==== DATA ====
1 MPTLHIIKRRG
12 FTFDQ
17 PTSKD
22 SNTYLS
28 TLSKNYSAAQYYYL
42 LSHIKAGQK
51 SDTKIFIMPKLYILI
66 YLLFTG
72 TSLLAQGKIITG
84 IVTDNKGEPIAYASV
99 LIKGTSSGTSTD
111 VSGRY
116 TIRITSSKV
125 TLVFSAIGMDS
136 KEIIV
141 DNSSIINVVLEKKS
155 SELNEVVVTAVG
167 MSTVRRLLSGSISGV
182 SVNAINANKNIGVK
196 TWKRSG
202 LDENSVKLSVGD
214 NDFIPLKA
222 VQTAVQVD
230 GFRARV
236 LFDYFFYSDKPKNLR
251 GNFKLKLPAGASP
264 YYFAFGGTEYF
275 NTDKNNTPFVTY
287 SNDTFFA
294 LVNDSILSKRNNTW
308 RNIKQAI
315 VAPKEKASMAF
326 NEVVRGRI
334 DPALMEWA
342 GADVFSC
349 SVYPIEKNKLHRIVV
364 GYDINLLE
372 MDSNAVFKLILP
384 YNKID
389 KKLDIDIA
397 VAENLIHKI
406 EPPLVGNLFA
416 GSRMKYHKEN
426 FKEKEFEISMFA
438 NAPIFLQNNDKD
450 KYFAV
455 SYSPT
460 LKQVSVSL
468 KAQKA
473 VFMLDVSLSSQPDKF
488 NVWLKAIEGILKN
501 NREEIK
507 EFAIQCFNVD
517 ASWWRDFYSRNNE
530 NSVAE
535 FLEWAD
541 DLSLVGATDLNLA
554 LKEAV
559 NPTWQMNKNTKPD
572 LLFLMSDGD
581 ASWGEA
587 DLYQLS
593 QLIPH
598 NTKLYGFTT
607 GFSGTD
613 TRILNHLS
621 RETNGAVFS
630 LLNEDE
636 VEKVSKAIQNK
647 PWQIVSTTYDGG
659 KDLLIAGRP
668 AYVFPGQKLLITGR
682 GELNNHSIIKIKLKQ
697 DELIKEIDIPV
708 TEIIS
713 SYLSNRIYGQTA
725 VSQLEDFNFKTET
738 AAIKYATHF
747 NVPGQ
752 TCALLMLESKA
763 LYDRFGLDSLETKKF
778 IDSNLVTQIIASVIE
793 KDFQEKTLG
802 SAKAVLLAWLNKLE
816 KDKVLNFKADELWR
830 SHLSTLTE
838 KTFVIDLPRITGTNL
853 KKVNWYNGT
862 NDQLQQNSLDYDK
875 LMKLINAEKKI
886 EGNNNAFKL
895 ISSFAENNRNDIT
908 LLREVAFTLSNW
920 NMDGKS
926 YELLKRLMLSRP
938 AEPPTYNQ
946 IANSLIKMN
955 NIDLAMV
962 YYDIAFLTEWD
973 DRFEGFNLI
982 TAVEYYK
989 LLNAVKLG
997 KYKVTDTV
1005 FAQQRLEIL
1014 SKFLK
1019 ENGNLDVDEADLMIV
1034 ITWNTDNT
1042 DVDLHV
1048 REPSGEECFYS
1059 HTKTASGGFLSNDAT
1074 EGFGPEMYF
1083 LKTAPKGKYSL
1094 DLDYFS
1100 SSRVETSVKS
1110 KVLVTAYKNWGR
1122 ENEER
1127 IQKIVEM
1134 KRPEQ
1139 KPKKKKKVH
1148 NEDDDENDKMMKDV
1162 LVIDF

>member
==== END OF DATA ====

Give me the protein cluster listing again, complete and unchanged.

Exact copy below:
1 MPTLHIIKRRG
12 FTFDQ
17 PTSKD
22 SNTYLS
28 TLSKNYSAAQYYYL
42 LSHIKAGQK
51 SDTKIFIMPKLYILI
66 YLLFTG
72 TSLLAQGKIITG
84 IVTDNKGEPIAYASV
99 LIKGTSSGTSTD
111 VSGRY
116 TIRITSSKV
125 TLVFSAIGMDS
136 KEIIV
141 DNSSIINVVLEKKS
155 SELNEVVVTAVG
167 MSTVRRLLSGSISGV
182 SVNAINANKNIGVK
196 TWKRSG
202 LDENSVKLSVGD
214 NDFIPLKA
222 VQTAVQVD
230 GFRARV
236 LFDYFFYSDKPKNLR
251 GNFKLKLPAGASP
264 YYFAFGGTEYF
275 NTDKNNTPFVTY
287 SNDTFFA
294 LVNDSILSKRNNTW
308 RNIKQAI
315 VAPKEKASMAF
326 NEVVRGRI
334 DPALMEWA
342 GADVFSC
349 SVYPIEKNKLHRIVV
364 GYDINLLE
372 MDSNAVFKLILP
384 YNKID
389 KKLDIDIA
397 VAENLIHKI
406 EPPLVGNLFA
416 GSRMKYHKEN
426 FKEKEFEISMFA
438 NAPIFLQNNDKD
450 KYFAV
455 SYSPT
460 LKQVSVSL
468 KAQKA
473 VFMLDVSLSSQPDKF
488 NVWLKAIEGILKN
501 NREEIK
507 EFAIQCFNVD
517 ASWWRDFYSRNNE
530 NSVAE
535 FLEWAD
541 DLSLVGATDLNLA
554 LKEAV
559 NPTWQMNKNTKPD
572 LLFLMSDGD
581 ASWGEA
587 DLYQLS
593 QLIPH
598 NTKLYGFTT
607 GFSGTD
613 TRILNHLS
621 RETNGAVFS
630 LLNEDE
636 VEKVSKAIQNK
647 PWQIVSTTYDGG
659 KDLLIAGRP
668 AYVFPGQKLLITGR
682 GELNNHSIIKIKLKQ
697 DELIKEIDIPV
708 TEIIS
713 SYLSNRIYGQTA
725 VSQLEDFNFKTET
738 AAIKYATHF
747 NVPGQ
752 TCALLMLESKA
763 LYDRFGLDSLETKKF
778 IDSNLVTQIIASVIE
793 KDFQEKTLG
802 SAKAVLLAWLNKLE
816 KDKVLNFKADELWR
830 SHLSTLTE
838 KTFVIDLPRITGTNL
853 KKVNWYNGT
862 NDQLQQNSLDYDK
875 LMKLINAEKKI
886 EGNNNAFKL
895 ISSFAENNRNDIT
908 LLREVAFTLSNW
920 NMDGKS
926 YELLKRLMLSRP
938 AEPPTYNQ
946 IANSLIKMN
955 NIDLAMV
962 YYDIAFLTEWD
973 DRFEGFNLI
982 TAVEYYK
989 LLNAVKLG
997 KYKVTDTV
1005 FAQQRLEIL
1014 SKFLK
1019 ENGNLDVDEADLMIV
1034 ITWNTDNT
1042 DVDLHV
1048 REPSGEECFYS
1059 HTKTASGGFLSNDAT
1074 EGFGPEMYF
1083 LKTAPKGKYSL
1094 DLDYFS
1100 SSRVETSVKS
1110 KVLVTAYKNWGR
1122 ENEER
1127 IQKIVEM
1134 KRPEQ
1139 KPKKKKKVH
1148 NEDDDENDKMMKDV
1162 LVIDF

>member